With the landforms acting as barriers between cultures, it allows diversity. By having multiple groups separated, there’s more types of cultures that are very different from each other. There won’t be influence from others, letting each culture be unique. If there was influence, it’d be less diverse because they’re becoming more like another group, making everyone the same. Geography is a key role in Southeast Asia and its impact on the diversity between different cultures.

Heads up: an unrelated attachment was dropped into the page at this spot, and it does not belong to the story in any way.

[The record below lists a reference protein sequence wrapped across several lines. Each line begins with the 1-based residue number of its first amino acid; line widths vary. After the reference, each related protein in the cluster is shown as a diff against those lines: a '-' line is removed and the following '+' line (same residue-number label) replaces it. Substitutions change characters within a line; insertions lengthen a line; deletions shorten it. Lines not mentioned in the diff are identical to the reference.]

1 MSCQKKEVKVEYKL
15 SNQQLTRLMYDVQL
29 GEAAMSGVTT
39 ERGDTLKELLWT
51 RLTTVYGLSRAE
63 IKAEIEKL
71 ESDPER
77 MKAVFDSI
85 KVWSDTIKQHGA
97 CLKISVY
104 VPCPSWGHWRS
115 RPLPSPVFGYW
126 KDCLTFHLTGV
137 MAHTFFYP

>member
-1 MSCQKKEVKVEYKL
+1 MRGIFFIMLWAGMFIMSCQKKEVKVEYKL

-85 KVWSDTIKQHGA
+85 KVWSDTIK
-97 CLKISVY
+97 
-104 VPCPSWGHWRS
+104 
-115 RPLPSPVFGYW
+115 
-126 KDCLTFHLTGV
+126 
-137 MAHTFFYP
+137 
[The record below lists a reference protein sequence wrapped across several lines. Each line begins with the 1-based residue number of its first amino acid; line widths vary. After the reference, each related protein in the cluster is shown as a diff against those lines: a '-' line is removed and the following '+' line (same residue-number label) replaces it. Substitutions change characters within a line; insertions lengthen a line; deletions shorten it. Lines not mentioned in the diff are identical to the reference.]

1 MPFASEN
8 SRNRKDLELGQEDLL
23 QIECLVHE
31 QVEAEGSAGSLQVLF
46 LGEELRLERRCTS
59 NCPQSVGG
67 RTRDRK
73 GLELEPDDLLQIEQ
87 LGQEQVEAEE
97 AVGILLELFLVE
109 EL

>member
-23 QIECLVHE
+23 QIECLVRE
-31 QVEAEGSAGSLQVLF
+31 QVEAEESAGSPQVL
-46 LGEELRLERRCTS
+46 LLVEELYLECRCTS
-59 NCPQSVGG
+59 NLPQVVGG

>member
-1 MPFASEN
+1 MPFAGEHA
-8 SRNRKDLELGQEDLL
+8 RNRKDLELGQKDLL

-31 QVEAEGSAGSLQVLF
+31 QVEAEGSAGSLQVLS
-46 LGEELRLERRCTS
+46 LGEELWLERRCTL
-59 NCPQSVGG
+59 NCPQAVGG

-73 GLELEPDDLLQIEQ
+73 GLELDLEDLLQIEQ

In present day Japan, there are traditional traits still evident in the Japanese arts. They continue to use precision, self-discipline, balance, and love of nature in their everyday lives. In the arts, men will perform in Noh with no female actresses and the traditions of Noh are passed down from generation to generation, still preserving the traditional aspects. The Japanese have a cultural trait of having a love for nature, which is why they practice tea ceremonies, bonsai (the art of raising miniature trees in pots), painting, and ikebana (flower arrangement). Nowadays, Japan has become more modern, making changes to some of the traditional arts. Traditional music in Japan has been influenced by the Western culture, as well as theater and painting. There has been influence from Beethoven and the Beatles in music, and influence in theater from Shakespeare and Ibsen. Even though Japan has been influenced by the West, Japanese art inspires cultures around the world as well.